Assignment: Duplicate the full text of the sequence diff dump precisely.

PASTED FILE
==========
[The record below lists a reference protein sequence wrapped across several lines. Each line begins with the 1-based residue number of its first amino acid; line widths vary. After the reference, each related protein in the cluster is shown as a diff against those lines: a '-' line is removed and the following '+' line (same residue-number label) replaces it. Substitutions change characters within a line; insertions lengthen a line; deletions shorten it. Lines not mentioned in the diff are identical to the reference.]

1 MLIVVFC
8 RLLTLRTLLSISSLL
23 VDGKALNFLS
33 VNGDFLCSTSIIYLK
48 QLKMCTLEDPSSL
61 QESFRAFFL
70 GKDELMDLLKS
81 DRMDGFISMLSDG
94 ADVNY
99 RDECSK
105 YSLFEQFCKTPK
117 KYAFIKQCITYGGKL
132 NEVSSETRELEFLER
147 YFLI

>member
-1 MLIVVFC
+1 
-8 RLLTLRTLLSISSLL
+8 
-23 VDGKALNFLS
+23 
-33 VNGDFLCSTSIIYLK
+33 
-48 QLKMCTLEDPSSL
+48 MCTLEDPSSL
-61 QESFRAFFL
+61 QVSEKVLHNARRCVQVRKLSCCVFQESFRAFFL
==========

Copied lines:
[The record below lists a reference protein sequence wrapped across several lines. Each line begins with the 1-based residue number of its first amino acid; line widths vary. After the reference, each related protein in the cluster is shown as a diff against those lines: a '-' line is removed and the following '+' line (same residue-number label) replaces it. Substitutions change characters within a line; insertions lengthen a line; deletions shorten it. Lines not mentioned in the diff are identical to the reference.]

1 MLIVVFC
8 RLLTLRTLLSISSLL
23 VDGKALNFLS
33 VNGDFLCSTSIIYLK
48 QLKMCTLEDPSSL
61 QESFRAFFL
70 GKDELMDLLKS
81 DRMDGFISMLSDG
94 ADVNY
99 RDECSK
105 YSLFEQFCKTPK
117 KYAFIKQCITYGGKL
132 NEVSSETRELEFLER
147 YFLI

>member
-1 MLIVVFC
+1 
-8 RLLTLRTLLSISSLL
+8 
-23 VDGKALNFLS
+23 
-33 VNGDFLCSTSIIYLK
+33 
-48 QLKMCTLEDPSSL
+48 MCTLEDPSSL
-61 QESFRAFFL
+61 QVSEKVLHNARRCVQVRKLSCCVFQESFRAFFL